Astrophys. J. 687, 1004–1018 (2008) 10.1086/591658

Star formation in galaxies is a tug-of-war between opposing forces. Clouds of gas collapse, feeding fledgling stars. These can, in turn, prevent new stars from forming by blowing away the nurturing gas with their stellar winds. Star clusters are thus expected to lie at the centre of gas voids.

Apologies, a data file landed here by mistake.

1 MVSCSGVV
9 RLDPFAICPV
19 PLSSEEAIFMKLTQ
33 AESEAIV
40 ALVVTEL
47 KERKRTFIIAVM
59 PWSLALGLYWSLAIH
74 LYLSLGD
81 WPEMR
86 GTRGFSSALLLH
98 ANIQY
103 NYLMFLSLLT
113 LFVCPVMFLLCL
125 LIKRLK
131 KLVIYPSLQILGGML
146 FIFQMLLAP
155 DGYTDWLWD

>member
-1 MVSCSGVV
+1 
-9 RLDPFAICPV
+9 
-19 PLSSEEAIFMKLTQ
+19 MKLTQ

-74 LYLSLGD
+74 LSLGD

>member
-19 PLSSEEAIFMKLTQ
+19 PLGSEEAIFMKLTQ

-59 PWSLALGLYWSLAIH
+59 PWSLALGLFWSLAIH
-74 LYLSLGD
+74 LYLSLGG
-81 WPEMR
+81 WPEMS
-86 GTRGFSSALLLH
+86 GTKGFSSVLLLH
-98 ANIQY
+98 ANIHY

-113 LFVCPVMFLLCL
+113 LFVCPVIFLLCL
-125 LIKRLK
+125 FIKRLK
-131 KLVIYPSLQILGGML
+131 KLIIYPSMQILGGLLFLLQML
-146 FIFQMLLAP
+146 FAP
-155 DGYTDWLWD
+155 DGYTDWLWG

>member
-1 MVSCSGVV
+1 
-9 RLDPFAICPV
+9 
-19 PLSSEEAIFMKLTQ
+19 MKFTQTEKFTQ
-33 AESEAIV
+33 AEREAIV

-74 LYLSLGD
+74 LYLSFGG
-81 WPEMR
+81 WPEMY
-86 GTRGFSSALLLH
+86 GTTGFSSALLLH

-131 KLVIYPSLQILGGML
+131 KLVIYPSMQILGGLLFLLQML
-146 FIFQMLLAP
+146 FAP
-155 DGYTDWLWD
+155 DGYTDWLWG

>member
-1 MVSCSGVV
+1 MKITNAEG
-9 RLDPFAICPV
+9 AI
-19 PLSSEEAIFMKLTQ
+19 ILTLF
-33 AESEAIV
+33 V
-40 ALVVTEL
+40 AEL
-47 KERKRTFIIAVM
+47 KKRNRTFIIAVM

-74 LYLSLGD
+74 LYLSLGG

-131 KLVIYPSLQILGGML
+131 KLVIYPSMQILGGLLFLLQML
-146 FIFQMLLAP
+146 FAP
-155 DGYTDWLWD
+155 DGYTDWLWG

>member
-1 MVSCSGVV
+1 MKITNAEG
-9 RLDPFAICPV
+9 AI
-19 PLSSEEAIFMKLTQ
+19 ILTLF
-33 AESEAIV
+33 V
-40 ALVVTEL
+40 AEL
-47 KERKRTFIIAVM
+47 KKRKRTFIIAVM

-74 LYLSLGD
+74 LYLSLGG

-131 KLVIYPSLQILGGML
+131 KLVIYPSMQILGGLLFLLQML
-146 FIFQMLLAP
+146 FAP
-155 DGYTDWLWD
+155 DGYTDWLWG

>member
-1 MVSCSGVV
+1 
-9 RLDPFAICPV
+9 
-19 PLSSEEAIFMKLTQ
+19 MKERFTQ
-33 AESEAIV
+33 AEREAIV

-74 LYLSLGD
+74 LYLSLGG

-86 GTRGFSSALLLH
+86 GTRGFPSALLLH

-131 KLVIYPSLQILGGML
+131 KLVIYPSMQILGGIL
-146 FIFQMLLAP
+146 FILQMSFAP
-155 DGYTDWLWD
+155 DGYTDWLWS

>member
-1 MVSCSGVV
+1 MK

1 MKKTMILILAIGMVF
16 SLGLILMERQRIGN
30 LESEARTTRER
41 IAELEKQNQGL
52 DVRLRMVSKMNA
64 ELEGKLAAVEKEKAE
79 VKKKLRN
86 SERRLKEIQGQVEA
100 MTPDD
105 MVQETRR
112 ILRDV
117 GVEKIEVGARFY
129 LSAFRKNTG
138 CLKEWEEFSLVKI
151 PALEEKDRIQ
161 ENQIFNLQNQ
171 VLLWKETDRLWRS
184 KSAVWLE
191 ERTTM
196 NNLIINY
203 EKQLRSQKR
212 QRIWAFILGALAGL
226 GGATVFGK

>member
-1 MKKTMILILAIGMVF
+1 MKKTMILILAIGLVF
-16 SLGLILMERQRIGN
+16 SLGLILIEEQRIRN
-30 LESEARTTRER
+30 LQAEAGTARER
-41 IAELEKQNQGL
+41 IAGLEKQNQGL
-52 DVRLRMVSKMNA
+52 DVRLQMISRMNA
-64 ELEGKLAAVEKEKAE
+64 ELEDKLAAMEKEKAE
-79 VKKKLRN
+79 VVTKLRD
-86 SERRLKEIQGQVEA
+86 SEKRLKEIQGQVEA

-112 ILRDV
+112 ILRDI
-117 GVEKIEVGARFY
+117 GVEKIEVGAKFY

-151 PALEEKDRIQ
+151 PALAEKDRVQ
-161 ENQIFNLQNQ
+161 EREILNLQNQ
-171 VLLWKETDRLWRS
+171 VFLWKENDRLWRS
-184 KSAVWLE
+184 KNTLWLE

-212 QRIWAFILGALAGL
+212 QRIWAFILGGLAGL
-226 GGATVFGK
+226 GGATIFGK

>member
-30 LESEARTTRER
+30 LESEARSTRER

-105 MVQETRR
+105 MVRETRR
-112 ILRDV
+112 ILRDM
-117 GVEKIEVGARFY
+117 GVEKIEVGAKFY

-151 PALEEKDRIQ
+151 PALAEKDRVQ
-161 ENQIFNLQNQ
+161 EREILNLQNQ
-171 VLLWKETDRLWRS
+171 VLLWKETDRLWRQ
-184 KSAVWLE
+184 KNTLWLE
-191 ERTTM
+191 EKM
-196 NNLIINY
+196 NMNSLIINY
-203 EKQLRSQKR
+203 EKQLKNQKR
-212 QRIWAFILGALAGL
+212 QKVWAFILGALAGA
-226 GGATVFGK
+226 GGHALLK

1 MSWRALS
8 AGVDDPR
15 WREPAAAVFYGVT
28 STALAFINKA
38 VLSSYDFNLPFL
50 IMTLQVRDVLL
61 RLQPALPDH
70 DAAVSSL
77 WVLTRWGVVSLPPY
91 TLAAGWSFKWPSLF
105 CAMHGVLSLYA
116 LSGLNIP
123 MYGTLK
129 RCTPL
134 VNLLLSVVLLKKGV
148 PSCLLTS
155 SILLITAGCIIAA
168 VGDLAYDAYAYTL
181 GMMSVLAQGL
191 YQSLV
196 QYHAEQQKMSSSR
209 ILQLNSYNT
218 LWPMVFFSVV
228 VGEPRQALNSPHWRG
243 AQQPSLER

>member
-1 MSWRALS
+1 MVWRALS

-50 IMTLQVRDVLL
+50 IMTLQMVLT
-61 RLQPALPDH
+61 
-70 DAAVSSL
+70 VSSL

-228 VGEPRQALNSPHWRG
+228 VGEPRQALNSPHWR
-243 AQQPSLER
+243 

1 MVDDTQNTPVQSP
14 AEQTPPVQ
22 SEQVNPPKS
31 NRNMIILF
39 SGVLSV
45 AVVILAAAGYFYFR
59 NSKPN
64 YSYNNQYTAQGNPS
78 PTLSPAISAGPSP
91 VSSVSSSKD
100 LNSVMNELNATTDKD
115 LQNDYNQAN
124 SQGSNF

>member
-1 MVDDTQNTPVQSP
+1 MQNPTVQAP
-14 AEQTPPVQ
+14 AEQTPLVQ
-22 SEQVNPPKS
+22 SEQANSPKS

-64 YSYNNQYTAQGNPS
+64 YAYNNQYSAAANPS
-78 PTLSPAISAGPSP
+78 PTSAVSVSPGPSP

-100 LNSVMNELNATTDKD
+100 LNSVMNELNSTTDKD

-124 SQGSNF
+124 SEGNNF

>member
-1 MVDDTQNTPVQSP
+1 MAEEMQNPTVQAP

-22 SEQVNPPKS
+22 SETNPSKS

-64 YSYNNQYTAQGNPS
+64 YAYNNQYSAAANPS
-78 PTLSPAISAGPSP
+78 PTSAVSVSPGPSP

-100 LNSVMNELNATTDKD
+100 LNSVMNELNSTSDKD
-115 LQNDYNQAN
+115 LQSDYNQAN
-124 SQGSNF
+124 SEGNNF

Yet in a nearby dwarf galaxy called IC 2574 there is little correlation between the locations of stars and observed gas voids, according to observations made with the Large Binocular Telescope on Mount Graham, Arizona, by Anna Pasquali of the Max Planck Institute for Astronomy in Heidelberg, Germany, and her colleagues. The energy balances between the expanding gas voids are consistent with recent bouts of star formation, suggesting that this tug-of-war is not well understood.